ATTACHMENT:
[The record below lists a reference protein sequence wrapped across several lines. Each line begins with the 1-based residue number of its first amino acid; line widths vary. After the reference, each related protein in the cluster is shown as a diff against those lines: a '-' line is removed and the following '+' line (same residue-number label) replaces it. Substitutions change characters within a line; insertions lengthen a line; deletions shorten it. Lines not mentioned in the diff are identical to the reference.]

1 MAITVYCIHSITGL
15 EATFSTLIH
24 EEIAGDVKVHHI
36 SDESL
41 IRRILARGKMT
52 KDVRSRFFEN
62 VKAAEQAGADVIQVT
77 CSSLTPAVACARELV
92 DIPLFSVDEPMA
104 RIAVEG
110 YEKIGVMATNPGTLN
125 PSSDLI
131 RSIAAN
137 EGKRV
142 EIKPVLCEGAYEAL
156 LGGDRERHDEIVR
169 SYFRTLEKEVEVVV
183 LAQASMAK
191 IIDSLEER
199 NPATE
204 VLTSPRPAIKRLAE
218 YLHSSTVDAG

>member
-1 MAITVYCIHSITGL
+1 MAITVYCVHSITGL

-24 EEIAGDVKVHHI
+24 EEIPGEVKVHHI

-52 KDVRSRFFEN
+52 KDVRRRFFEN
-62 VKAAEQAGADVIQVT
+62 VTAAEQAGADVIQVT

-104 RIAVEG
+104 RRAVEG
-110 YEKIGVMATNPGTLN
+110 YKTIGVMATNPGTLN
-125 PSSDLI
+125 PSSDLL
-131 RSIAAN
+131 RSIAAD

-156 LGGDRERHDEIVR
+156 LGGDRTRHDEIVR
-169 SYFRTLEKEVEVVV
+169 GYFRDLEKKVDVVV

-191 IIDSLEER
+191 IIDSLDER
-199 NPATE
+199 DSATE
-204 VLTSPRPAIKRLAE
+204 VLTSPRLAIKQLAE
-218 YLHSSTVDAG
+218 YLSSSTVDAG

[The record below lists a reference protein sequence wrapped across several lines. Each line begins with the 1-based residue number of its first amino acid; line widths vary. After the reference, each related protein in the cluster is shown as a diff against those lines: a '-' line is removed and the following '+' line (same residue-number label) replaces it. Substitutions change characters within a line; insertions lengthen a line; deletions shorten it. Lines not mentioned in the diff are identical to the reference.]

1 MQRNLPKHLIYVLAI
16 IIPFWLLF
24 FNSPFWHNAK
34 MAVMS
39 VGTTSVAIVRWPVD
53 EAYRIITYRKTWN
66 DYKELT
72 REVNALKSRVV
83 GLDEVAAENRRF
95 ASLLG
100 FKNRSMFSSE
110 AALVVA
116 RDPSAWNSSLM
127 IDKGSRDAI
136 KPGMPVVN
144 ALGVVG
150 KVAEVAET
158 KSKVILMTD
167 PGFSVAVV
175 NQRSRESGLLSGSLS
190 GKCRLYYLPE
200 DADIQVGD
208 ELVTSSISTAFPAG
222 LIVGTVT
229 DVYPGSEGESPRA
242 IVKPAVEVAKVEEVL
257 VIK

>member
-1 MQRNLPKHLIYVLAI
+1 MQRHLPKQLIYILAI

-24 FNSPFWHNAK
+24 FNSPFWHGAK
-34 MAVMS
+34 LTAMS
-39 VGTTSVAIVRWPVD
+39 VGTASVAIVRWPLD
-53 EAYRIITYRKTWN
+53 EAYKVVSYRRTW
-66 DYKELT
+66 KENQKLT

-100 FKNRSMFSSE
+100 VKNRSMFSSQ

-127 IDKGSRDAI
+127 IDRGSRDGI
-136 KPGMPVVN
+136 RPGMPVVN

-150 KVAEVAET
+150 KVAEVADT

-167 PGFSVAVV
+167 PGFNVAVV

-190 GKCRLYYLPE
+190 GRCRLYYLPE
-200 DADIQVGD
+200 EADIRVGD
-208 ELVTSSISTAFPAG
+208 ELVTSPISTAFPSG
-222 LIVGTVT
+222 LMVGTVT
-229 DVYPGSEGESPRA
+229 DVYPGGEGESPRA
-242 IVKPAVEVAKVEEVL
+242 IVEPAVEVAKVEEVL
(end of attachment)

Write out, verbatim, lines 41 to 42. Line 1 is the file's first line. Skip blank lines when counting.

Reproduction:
-156 LGGDRERHDEIVR
+156 LGGDRTRHDEIVR